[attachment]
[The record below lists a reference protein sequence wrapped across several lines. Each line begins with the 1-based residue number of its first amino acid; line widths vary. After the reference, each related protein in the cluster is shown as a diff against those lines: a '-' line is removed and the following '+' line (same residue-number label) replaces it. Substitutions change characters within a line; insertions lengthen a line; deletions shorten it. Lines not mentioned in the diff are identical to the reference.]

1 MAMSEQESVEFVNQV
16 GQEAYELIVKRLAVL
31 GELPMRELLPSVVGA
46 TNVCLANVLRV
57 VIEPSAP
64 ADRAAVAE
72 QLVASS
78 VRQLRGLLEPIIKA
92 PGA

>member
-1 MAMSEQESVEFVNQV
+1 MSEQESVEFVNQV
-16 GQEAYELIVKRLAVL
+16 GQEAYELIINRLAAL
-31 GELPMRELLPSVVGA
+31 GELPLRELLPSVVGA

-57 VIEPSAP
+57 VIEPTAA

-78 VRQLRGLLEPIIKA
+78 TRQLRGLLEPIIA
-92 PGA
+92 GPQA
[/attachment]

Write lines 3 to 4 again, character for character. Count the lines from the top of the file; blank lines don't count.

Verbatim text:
16 GQEAYELIVKRLAVL
31 GELPMRELLPSVVGA